In the Medicare Advantage market, Michael McWilliams and colleagues observed that the probability of enrolling in a plan declines as the number of choices exceeds 30. A plausible explanation is that the choice becomes too complex and beneficiaries fall-back to the default of traditional Medicare. Corroborating this hypothesis, the authors found that enrollment by beneficiaries with high cognitive function is more responsive to out-of-pocket costs, relative to that of those with low cognitive function, suggesting that the latter are less able to appreciate or recognize the value of benefits. Prior work also showed that beneficiaries were challenged by the range of choices available through Medicare Advantage's predecessor programs, as well as Part D.
Providing assistance with the cognitive burdens of comparing plans may overcome the cost of searching, helping Medicare beneficiaries make wiser choices.
That's what Jeffrey Kling and colleagues found when, during the 2006 open enrollment period, they sent a random sample of beneficiaries from the University of Wisconsin Hospital system letters that compared Part D plan costs based on recipients' actual prescription drug use. Plan switching was 11 percentage points higher among beneficiaries who received the comparisons, relative to those who didn't (17% vs. 28%), saving letter recipients about $100 per year (5%), relative to non-recipients.
Such plan comparisons are available to all beneficiaries on the Medicare website or via a toll-free number, and all beneficiaries receive notice of that fact. This study shows that one cannot presume consumers take advantage of information just because it is public, a finding documented in many other contexts. Making it more accessible made a difference in Part D plan choices, just as doing so has done for school choices made by low-income families. Considering deficiencies in beneficiaries' understanding of Part D at that time, this is not surprising. The study found that only 37% knew that not all plans had a deductible; only 55% knew that brand and generic drug copayments varied by plan; and over 70% underestimated how much they could save by switching plans.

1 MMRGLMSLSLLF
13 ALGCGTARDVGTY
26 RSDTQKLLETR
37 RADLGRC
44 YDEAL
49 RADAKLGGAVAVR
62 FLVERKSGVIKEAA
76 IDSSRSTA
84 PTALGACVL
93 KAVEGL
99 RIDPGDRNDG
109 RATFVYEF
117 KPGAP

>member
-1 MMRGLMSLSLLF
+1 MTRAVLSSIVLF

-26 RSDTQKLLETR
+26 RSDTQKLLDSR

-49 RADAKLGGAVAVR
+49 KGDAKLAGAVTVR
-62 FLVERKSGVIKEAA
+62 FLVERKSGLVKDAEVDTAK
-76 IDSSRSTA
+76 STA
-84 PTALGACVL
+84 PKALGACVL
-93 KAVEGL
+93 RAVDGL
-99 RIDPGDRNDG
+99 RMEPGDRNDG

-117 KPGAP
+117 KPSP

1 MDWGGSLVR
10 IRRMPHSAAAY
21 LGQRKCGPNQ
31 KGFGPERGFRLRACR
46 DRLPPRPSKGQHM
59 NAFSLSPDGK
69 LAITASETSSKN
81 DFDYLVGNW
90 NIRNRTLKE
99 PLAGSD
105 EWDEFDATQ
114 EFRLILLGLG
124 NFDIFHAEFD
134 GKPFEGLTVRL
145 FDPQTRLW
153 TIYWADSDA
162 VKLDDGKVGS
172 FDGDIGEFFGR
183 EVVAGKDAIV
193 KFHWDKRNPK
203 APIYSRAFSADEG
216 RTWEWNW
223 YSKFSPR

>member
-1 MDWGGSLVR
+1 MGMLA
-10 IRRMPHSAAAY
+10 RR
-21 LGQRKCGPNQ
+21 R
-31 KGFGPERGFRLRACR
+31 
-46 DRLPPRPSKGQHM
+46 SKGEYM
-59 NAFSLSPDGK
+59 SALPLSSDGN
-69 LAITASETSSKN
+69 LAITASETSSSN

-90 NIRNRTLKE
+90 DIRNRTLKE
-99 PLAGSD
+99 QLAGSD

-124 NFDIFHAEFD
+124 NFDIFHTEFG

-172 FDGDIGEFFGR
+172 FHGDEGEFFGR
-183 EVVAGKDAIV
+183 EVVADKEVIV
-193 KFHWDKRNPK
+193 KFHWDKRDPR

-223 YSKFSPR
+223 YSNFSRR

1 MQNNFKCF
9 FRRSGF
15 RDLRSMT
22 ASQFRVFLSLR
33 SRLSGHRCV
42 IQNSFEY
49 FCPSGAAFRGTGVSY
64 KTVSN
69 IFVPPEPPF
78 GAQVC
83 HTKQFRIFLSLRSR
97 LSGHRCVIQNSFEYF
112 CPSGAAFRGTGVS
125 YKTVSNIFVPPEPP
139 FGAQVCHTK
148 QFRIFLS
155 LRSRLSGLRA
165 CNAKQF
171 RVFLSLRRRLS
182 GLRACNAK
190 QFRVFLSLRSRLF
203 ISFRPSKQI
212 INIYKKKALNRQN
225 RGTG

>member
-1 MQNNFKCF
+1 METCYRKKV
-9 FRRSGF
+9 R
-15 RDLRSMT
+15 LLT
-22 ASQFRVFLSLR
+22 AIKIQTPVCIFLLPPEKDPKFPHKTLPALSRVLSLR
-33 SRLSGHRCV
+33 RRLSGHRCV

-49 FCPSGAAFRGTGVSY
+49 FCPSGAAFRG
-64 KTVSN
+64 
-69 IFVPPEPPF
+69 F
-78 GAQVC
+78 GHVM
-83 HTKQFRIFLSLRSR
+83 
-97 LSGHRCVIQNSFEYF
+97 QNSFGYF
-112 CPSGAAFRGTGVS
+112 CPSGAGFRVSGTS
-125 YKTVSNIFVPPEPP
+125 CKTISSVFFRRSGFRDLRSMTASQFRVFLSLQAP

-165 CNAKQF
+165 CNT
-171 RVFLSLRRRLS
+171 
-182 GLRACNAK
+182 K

Another study, by Rajul Patel and colleagues, examined data drawn from 59 outreach events at which trained pharmacy students assisted over 2,000 California Medicare beneficiaries to select drug plans for years 2008 to 2013. Using Medicare's online tool, assisted beneficiaries were presented with plan options and costs based on their actual drug use. About 80% of assisted beneficiaries were not in the lowest-cost plan, consistent with other work. But over 60% switched plans after being assisted.
Consumers are objectively not good at selecting among a large number of Medicare Advantage or Part D plans. Providing easier access to cost-comparison information has been shown to improve decision making. As stylized facts, these two points are generalizable to other insurance markets, as I will document in subsequent posts.
Austin B. Frakt, PhD, is a health economist with the Department of Veterans Affairs and an associate professor at Boston University’s School of Medicine and School of Public Health. He blogs about health economics and policy at The Incidental Economist and tweets at @afrakt. The views expressed in this post are that of the author and do not necessarily reflect the position of the Department of Veterans Affairs or Boston University.